Photo courtesy of IMSA

IMSA: On heels of new BMW’s first win, Edwards looks for more Monterey magic in America’s Tire 250

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Courtesy: IMSA Wire Service

BMW Team RLL driver John Edwards can’t put his finger on why, but WeatherTech Raceway Laguna Seca has been a special place over the years for the co-driver of the No. 24 BMW M8 GTE machine.

In two of the last three years, including last year’s America’s Tire 250, Edwards has stood atop the victory podium at the end of hard-fought IMSAWeatherTech SportsCar Championship events. And while he hasn’t competed in the series in some time, Edwards also has three IMSA Continental Tire SportsCar Challenge race victories on the picturesque, 2.238-mile road course near Monterey, California.

It’s been very good to me and not just in my professional career, but also in junior formula coming up,” Edwards said. “I locked up the Star Mazda championship (in 2008) and the Atlantic Championship (in 2009) there in back-to-back years. My first podium with BMW Team RLL was also there (in 2013).

“We finished third in that race and then came back and had two wins out of the last three years. So, it’s definitely a place that’s treated me well. I can’t say why. I can’t say that there’s anything that I know that’s different about it, but it’s definitely got some good memories for me.”

Edwards is the common denominator in the victories, as his two WeatherTech Championship GTLM wins came with different co-drivers, Lucas Luhr in 2015 and Martin Tomczyk last year. Two of his three Continental Tire Challenge wins there came with Matt Bell as his co-driver, with the other one coming alongside Trent Hindman.

In Sunday’s two-hour and 40-minute race, he’ll have yet another different co-driver in Finnish racer Jesse Krohn. Edwards has enjoyed the partnership.

Jesse’s been great, and I actually have known Jesse for a number of years,” Edwards said. “When I went over for one of the races at the Nurburgring to get my license years ago, Jesse was driving the whole season in an M235i. I got to do that race with him to get the experience at the Nurburgring and at that stage, he wasn’t sure whether he was going to have a future with BMW or a future at all, and we had talked about that.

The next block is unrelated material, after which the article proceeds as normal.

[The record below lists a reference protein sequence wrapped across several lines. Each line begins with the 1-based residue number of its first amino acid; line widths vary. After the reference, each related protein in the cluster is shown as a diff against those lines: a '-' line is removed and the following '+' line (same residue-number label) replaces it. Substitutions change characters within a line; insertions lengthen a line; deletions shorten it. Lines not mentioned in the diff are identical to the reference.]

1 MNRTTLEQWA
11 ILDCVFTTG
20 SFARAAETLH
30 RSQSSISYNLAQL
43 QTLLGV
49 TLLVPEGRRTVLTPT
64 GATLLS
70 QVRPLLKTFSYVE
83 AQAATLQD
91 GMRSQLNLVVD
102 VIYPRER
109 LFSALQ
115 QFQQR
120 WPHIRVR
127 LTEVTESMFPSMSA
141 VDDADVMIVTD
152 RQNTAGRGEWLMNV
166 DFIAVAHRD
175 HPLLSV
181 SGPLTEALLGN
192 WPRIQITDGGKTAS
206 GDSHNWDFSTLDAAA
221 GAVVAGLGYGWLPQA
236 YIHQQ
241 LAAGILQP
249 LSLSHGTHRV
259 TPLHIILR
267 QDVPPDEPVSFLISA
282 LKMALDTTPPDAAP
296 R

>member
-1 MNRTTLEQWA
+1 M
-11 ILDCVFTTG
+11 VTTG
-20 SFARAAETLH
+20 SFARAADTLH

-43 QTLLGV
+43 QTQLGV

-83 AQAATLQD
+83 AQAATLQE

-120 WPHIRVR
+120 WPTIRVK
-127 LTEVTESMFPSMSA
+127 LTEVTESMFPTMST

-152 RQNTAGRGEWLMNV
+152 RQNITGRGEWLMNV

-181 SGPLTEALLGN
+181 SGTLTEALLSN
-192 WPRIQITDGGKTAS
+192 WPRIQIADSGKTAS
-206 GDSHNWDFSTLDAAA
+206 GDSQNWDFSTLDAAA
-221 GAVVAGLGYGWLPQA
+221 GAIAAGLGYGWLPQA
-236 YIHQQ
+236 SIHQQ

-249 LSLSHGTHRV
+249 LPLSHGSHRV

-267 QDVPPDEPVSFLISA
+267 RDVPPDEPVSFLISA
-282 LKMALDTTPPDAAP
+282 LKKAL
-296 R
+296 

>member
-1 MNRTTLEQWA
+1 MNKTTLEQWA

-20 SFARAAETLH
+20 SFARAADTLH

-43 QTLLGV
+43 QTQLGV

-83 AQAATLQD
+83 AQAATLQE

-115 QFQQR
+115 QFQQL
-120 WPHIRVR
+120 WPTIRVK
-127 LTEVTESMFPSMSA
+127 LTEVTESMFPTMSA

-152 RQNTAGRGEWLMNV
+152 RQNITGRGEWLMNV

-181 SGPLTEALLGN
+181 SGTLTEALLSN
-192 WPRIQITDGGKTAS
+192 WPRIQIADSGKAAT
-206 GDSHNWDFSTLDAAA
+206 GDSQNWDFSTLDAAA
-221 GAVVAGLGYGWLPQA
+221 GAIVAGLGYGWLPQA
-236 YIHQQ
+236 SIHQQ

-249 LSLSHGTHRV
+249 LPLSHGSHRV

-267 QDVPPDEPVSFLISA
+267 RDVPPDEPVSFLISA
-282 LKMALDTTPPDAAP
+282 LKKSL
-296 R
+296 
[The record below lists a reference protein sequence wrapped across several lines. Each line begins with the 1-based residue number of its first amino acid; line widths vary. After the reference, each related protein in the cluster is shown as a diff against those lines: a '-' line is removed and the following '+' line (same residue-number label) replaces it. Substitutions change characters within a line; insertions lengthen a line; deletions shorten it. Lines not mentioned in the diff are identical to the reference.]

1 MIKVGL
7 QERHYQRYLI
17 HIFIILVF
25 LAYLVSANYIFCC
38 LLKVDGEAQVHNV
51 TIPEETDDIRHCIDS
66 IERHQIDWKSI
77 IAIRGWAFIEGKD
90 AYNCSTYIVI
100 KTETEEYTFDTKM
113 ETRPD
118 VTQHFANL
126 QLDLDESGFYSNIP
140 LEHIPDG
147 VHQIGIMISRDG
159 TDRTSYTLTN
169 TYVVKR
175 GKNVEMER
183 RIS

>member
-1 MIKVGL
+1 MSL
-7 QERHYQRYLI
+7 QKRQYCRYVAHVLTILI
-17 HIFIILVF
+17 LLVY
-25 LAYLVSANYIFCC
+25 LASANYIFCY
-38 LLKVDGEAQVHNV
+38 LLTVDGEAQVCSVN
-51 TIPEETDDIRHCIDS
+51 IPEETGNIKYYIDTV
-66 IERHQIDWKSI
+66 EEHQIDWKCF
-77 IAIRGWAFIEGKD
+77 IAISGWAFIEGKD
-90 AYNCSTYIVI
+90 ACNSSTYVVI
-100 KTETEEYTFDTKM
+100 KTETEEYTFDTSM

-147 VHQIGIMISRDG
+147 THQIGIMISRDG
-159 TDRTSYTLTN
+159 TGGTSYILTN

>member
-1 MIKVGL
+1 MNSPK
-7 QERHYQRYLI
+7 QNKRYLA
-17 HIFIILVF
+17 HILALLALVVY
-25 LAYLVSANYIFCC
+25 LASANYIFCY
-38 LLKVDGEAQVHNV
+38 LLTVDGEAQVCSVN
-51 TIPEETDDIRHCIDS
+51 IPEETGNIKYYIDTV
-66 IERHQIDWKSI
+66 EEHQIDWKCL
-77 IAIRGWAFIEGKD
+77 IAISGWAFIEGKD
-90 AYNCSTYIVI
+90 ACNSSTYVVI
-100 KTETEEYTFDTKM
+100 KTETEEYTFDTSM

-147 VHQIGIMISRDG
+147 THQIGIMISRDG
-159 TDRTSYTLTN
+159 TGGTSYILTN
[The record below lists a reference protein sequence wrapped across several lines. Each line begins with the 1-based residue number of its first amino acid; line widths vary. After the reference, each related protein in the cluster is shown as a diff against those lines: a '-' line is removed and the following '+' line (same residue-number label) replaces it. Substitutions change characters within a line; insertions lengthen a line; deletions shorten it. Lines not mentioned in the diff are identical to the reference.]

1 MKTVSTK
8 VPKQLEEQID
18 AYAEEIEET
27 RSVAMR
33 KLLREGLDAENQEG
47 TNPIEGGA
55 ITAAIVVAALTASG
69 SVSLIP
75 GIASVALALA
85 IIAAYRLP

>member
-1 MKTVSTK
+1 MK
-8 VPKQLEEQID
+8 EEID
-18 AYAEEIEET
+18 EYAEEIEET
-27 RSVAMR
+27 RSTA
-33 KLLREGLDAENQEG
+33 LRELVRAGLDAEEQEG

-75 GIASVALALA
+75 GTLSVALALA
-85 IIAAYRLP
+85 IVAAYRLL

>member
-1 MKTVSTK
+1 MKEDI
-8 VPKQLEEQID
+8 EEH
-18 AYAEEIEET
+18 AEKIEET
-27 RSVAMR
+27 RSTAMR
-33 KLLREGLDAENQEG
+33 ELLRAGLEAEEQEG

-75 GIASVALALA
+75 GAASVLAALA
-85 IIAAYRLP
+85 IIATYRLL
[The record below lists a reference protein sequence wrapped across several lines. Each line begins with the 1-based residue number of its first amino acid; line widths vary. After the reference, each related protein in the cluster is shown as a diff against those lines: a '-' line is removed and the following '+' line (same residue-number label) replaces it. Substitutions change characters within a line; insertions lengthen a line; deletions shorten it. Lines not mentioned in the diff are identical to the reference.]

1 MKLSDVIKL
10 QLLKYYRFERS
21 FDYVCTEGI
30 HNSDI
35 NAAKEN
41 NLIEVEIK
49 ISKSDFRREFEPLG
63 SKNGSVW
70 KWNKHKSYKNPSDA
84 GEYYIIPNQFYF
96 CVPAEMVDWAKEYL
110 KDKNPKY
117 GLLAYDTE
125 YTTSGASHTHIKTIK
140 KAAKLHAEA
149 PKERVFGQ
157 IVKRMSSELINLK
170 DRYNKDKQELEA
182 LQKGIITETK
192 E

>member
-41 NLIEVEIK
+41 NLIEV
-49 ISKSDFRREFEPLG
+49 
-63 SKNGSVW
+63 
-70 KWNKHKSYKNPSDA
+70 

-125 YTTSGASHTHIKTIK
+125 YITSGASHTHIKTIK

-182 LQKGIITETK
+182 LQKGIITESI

“I was actually thrilled when he got signed and was always very impressed with him as a driver. So when I found out he was going to be my co-driver, I had full confidence that he’d get the job done and he has. He’s definitely performed well in races. I mean, we haven’t had the results, but as teammates, it’s been a good year.”

The highlight of the year for the entire team came in the most recent race, when BMW Team RLL’s No. 25 machine shared by Alexander Sims and Connor De Phillippi took the first victory anywhere in the world in the new-for-2018 BMW M8 GTE race car. Edwards and Krohn came home third for the team’s first double podium.

That victory coupled with Edwards’ personal history at WeatherTech Raceway could add up to even more success this weekend.

“I think in general over the last few races, we can see that we’ve been more consistently competitive,” Edwards said. “Whereas in the beginning of the year, we were sort of up and down quite a bit. If you look back at the (previous generation) M6 (race car) as well, the first year was a big learning year. Even when we thought we had stuff figured out, we didn’t really come into our own with that car until, particularly, the last half of the second season.

“I think we’ve already started to do that with the M8. It’s encouraging to see the car’s first win, and more than that, to see us consistently being competitive. I think it gives us all a boost getting ready for going back to where we had our last win in the 24 car and getting ready for Petit and especially for 2019. It’s something we’d love to check off, and check off a win in the 24 car as well. But more importantly, we are working hard to be in the fight for the championship in 2019.”